Father Time appears throughout many cultures and also in art, books and sculpture amongst others.  In one of Hogarth’s later work, The Bathos, he appears lying down surrounded by his familiar objects, all now broken.

The Bathos by William Hogarth in which Old Father Time lies surrounded by his broken symbols.
Shared under Wiki Creative Commons.

But in St Nicholas’ churchyard  Old Father Time keeps an eternal watch over a life that has ended,  resting on a still crisply carved hourglass.  It is full, the scythe has harvested and so the endless cycle of life continues.

©Text and photos Carole Tyrrell unless otherwise stated

References and further reading:

Stories in Stone, Douglas Keister, Gibbs Smith, 2004

©Carole Tyrrell


R.I.P Queen Elizabeth II

It has been quite a week with a new Prime Minister and then the passing of Queen Elizabeth II at 96. The rituals and ceremonies of a Royal passing are now in place and we have a new king, King Charles III. It feels strange and it is a shock to realise that I will not see another Queen in my lifetime.

I feel that the Queen did an exemplary job and stayed true to her principles and faith throughout her astounding 70 year reign. As she said on becoming Queen after the death of her father, King George VI, ‘I declare before you all, that my whole life, whether it be long or short, shall be devoted to your service and the service of our great imperial family to which we all belong.

For most of us, she has always been there, clearly visible in her bright clothes and hats, and she did not have the option of saying ‘I don’t fancy it today, I think I’ll sleep in.’ The world has seen many changes during her reign and yet she always seemed to adapt to them.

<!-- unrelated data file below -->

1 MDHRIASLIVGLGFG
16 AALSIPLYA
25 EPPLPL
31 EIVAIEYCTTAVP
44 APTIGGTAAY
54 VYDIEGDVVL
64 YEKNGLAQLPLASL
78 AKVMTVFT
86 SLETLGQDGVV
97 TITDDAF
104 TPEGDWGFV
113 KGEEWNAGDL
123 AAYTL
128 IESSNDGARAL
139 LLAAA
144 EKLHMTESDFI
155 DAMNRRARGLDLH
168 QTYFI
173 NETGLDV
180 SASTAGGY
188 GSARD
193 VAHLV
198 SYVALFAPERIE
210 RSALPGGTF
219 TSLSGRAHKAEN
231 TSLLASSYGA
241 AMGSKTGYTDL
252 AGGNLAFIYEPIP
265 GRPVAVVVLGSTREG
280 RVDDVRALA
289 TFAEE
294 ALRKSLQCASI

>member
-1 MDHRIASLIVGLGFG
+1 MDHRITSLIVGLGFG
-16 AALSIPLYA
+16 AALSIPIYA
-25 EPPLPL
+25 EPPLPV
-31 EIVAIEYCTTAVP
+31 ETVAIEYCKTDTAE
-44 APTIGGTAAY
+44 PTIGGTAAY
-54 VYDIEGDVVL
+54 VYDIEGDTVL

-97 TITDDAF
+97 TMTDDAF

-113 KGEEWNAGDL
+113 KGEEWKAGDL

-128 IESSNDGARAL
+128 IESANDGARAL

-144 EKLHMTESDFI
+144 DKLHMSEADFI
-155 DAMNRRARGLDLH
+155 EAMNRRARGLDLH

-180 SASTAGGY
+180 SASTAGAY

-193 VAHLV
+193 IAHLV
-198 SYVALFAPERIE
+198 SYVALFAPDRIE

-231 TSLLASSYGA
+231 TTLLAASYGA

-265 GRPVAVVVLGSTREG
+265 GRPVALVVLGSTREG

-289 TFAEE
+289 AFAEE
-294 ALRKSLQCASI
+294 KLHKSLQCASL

The Platinum Jubilee was such fun and I hope that she enjoyed it. And this is how I would like to remember her.

Rest in peace Your Majesty, you’ve earned it. And Ma’am, thank you for everything.

©Text Carole Tyrrell

A Spring Saunter Part 2 – a visit to St Mary the Virgin, Fordwich – the churchyard.

The Bigg tomb, St Mary’s churchyard ©Carole Tyrrell

The churchyard – a place of skulls and spring flowers was definitely ready for its Spring mow. Shaggy grass peeped from between the monuments and memorials.  The 18th century skulls grinned at me from small headstones clustered near the church entrance and there were several styles to choose from.  These ranged from a naïve version to more professionally carved ones.

However, there was a 17th century table top tomb beside the church wall and also near the entrance It’s a helpfully low tomb in that it’s just the right height for sitting down on or standing on to look through the window above and inside the church. This tomb is dedicated to two of the Biggs brothers whose charitable enterprises still help those less fortunate in Fordwich to this day.  The Bigg brothers were Walter and Stephen who died in 1631 and 1646 respectively.  Inside St Mary’s, the bread shelves remain in place for the

‘loaf provided by Thomas Biggs (another brother who died in 1669) to be distributed weekly to the poor.’

A sort of 18th century food bank as the guidebook helpfully points out. More examples of their generosity are recorded on Benefaction boards by the tower arch.  The guidebook adds that: